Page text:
Since the NIH instituted the Public Health Service Policy on Humane Care and Use of Laboratory Animals (PHS Policy - in 1971, it has been modified to cover all PHS funded activity.  In 1985, the U.S. Congress passed the Health Research Extension Act, an amendment to the US Public Health Service Act that included a statutory requirement for the Policy.  The PHS Policy is intended to implement and supplement the “U.S. Government Principles for the Care of Vertebrate Animals Used in Testing, Research and Training” (US Government Principles). Whenever U.S. government agencies develop requirements for the use of animals in research, teaching or testing, these nine principles are considered, and whenever these agencies sponsor or conduct such procedures, these principles must be followed. To read the full text of the U.S. Principles, see:


In order to receive PHS funds, an institution must have on file an acceptable Animal Welfare Assurance (Assurance) that describes in detail the programs in place to assure compliance with the PHS Policy, the institution's accreditation status with the Association for the Assessment and Accreditation of Laboratory Animal Care – International (AAALAC), and the composition of the IACUC along with the policies and procedures that they use.  Institutions must file a report each year detailing any changes in the institution’s programs and facilities. While the composition of the IACUC required by the AWA is slightly different from that required by the PHS, the functions are basically the same with a major addition. The PHS requires that an institution's programs follow the Guide for the Care and Use of Laboratory Animals as well as the AWA and its regulations.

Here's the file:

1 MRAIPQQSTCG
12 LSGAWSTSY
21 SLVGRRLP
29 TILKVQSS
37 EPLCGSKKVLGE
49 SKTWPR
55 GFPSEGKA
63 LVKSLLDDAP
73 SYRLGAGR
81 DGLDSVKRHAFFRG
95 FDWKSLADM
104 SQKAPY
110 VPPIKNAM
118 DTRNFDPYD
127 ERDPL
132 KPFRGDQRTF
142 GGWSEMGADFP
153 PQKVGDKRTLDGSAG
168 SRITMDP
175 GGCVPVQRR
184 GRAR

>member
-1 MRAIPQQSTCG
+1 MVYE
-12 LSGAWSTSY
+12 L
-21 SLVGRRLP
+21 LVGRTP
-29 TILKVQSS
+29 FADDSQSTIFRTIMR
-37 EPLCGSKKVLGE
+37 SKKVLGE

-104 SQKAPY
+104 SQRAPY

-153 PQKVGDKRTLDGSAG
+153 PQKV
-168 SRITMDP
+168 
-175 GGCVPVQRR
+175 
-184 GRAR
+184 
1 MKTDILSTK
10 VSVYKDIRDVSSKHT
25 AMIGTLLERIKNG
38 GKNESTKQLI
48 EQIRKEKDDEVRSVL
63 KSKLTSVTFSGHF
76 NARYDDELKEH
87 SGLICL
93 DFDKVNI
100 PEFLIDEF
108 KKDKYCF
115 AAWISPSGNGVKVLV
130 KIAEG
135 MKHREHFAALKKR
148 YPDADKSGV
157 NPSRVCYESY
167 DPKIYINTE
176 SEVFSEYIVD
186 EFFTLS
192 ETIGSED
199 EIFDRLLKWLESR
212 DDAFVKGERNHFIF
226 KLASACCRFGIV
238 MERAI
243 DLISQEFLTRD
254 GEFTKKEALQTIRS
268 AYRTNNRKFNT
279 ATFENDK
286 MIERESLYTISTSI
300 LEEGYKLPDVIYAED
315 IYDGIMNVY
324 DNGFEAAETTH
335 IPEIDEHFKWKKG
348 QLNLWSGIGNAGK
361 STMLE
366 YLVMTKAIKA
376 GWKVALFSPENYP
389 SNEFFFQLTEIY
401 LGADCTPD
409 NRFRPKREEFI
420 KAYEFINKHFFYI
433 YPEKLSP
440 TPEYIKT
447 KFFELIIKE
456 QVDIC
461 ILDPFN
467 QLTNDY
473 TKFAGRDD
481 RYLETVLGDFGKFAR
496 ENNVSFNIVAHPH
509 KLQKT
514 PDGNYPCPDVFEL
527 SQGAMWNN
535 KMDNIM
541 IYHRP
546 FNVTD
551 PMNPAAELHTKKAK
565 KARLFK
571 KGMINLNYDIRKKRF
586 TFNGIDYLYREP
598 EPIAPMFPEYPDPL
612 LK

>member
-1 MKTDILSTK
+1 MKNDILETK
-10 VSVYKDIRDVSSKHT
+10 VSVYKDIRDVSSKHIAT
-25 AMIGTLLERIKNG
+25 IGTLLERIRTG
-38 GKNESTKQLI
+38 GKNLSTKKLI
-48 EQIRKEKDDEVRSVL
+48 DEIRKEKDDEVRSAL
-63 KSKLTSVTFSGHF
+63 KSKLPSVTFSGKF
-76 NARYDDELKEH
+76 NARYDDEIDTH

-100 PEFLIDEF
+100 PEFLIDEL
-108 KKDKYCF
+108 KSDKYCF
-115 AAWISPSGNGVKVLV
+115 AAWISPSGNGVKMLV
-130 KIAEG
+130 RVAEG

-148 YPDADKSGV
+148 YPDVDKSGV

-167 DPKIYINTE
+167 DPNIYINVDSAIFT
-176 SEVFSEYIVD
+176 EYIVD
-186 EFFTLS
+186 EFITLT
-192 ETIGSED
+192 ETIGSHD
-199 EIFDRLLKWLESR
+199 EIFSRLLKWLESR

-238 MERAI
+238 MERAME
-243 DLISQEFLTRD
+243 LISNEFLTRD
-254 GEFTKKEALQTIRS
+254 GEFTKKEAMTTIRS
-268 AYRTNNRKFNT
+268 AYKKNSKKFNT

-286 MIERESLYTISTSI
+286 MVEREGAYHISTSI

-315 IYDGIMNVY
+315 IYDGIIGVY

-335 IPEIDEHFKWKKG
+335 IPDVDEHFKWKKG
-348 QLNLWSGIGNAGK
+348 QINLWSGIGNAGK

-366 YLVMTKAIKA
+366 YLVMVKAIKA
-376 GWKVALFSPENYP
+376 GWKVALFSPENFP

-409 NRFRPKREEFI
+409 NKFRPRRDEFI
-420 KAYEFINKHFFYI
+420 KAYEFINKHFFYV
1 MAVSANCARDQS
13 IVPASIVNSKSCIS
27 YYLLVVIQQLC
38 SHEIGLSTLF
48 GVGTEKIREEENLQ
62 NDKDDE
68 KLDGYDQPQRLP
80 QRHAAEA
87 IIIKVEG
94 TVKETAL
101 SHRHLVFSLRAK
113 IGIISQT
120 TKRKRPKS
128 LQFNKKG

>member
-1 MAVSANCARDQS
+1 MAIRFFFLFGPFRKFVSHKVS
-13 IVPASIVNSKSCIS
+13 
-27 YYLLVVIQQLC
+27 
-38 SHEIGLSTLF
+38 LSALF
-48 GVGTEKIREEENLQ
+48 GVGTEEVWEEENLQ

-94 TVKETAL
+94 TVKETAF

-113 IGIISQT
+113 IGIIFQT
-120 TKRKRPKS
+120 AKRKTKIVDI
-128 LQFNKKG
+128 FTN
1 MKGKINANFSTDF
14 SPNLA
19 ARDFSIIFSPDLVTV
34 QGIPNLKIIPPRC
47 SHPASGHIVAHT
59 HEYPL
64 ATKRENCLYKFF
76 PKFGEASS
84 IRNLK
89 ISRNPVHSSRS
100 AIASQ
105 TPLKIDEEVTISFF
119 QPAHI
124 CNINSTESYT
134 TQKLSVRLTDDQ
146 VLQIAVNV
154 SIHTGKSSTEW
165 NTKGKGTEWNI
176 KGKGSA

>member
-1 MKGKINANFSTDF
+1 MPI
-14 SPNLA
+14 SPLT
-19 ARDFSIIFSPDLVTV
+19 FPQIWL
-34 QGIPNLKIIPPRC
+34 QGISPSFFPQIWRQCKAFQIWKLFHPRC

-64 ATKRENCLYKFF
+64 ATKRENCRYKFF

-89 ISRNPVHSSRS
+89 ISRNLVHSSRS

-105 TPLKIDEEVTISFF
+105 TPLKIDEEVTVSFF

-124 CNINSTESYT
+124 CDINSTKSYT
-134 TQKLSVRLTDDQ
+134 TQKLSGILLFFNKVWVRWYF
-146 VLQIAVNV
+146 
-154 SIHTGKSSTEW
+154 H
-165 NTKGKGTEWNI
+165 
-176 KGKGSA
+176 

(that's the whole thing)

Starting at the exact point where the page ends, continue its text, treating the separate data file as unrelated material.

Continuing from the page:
The PHS Policy is administered by the National Institutes of Health Office of Laboratory Animal Welfare. In carrying out its oversight responsibility, OLAW evaluates all allegations or indications of noncompliance with the PHS Policy that come from any source, including the institution itself. Under the PHS Policy, institutions are required to report any serious or continuing noncompliance to OLAW.  The PHS may do site visits for cause, but they rely on the institution and the IACUC to assure compliance. Following evaluation of complaints or allegations, OLAW typically provides the opportunity for institutions to correct problems and works with the institution toward that end.  However, if corrections are not made satisfactorily, OLAW has authority to suspend the institution’s approved Assurance, without which the institution cannot receive federal funds.  For more information on the PHS Policy see:


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